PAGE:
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Gist of interpellations at Upper House budget committee meeting, March 3, 2020

The following is the gist of interpellations at the Upper House budget committee meeting on March 3, 2020:


Nationwide school closures


Satoshi Ninoyu (Liberal Democratic Party): There are various opinions about the request to close elementary, junior high, senior high, and special support schools nationwide.


Prime Minister Shinzo Abe: Some experts point out that during the Spanish flu pandemic in the U.S., there was a huge difference between the number of fatalities in states that canceled major events and closed schools and those that didn’t. I’m aware that there has been various criticism, but I made the decision as the chief political leader of the country .


Akira Koike (Japanese Communist Party): Was the nationwide school closure request made based on political considerations instead of scientific evidence?


Abe: Experts say the next one or two weeks will be the crucial period. I made a political decision amid confirmed cases of infection from unknown routes and among children.


Koike: Is there a possibility that schools will stay closed if the level of infection is on par with what we’re seeing now when spring break is about to end?


Abe: We’ll have to decide by looking at the situation at that time. We’ll ask experts about whether the spread of infection will continue before making a decision.


Emergency measures


Makoto Hamaguchi (CDPJ + DPFP + Reviewing Group on Social Security Policy + Independents’ Forum): What are the details of the emergency measures?


Abe: We’ll tap into the fiscal 2019 reserve fund of more than 270 billion yen to craft an emergency package by March 10. We’ll establish a fund to subsidize parents who are having to take time off work to care for their children due to temporary school closures, the enhancement of medical systems, and financing support for small and medium-sized enterprises as well as small business proprietors.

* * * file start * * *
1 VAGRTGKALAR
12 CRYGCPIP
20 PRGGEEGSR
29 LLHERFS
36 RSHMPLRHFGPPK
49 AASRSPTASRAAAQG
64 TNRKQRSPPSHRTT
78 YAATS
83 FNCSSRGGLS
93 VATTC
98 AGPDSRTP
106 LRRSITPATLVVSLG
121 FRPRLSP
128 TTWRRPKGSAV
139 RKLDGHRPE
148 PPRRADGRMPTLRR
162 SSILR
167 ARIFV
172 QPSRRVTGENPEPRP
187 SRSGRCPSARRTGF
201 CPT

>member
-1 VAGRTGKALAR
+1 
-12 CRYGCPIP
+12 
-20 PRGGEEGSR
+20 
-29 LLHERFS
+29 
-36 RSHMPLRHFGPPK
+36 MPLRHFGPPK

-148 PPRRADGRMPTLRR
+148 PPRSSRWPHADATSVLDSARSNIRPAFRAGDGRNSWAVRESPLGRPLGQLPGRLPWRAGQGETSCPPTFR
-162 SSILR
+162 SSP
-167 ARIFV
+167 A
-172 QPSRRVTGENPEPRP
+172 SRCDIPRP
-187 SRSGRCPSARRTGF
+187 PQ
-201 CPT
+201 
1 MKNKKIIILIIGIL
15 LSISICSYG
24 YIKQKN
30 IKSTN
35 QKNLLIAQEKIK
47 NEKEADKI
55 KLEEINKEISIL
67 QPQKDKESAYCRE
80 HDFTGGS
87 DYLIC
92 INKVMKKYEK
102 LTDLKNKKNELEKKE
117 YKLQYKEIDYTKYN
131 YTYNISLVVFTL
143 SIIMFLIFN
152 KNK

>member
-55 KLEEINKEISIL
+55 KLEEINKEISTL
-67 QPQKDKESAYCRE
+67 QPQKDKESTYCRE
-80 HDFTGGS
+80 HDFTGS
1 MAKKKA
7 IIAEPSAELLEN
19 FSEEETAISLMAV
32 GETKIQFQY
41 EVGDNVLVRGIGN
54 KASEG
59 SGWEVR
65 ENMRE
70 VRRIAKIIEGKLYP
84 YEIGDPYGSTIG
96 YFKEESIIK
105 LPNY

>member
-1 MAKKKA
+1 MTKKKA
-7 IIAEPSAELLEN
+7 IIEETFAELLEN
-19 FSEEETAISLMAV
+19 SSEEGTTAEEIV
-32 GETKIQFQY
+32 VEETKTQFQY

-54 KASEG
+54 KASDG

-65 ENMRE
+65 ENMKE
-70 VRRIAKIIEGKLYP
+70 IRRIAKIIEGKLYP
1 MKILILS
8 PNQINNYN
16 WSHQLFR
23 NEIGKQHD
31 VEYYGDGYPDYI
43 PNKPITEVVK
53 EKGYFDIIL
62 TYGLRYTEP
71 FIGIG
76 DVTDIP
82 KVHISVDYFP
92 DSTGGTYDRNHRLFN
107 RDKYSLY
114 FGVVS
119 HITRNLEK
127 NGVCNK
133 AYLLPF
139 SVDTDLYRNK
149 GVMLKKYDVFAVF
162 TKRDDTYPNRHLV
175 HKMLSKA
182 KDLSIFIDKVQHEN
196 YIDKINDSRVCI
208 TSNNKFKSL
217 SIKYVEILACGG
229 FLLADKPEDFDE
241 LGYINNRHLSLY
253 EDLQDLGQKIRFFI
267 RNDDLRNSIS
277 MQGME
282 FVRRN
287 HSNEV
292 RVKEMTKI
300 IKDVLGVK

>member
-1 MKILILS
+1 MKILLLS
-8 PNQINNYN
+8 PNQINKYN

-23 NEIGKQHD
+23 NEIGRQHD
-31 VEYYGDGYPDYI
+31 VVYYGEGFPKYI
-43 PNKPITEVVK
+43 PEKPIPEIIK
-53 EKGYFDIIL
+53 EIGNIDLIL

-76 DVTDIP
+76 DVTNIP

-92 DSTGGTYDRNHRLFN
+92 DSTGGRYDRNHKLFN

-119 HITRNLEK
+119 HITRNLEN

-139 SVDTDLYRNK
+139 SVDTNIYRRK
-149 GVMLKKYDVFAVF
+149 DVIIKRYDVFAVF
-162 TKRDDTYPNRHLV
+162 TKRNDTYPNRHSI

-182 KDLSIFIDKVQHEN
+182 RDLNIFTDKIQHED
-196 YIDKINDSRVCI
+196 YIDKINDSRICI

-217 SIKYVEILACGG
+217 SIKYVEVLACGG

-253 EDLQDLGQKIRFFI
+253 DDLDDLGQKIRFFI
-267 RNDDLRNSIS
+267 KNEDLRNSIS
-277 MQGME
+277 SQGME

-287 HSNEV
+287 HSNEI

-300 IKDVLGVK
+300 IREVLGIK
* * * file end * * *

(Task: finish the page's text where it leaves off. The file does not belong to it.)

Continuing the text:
Border control


Hamaguchi: Which countries are banning or restricting the entry of Japanese nationals?


Minister of Foreign Affairs Toshimitsu Motegi: A total of 18 countries and regions, including Israel and Iraq, have so far restricted entry from the countries and regions where infection has been confirmed, including Japan.


Hamaguchi: How is the U.S. responding?


Foreign Minister: It has not made moves to restrict entry from Japan.


Hiroshi Yamada (Liberal Democratic Party): Why doesn’t the government impose a blanket restriction on entry from China?


Abe: We’ll decide flexibly on which regions will be subject to entry restrictions by analyzing the number of infected people and trends in travel restrictions.


Shigefumi Matsuzawa (Nippon Ishin [Japan Innovation Party]): Did the government’s consideration for China because of its leader Xi Jinping’s planned visit to Japan cause a delay in the initial response?


Abe: We began to deny entry from Hubei Province on Feb. 1 and added Zhejiang Province on Feb. 13.  Border control is functioning effectively. In carrying out border control, we have given absolutely no consideration to Xi’s visit to Japan.


Virus testing


Makoto Nishida (Komeito): There are apparently cases in which people still can’t undergo PCR testing.


State Minister of Health, Labour and Welfare Hisashi Inatsu: PCR tests will be covered by national health insurance by the end of this week. We’ll utilize the efforts of public health institutes to improve the testing system and other aspects to make the tests available to everyone who needs to undergo them according to their doctors.


Nishida: When will the government introduce simple test kits?


State Minister of Health: We’ll try to start using them in mid-March.


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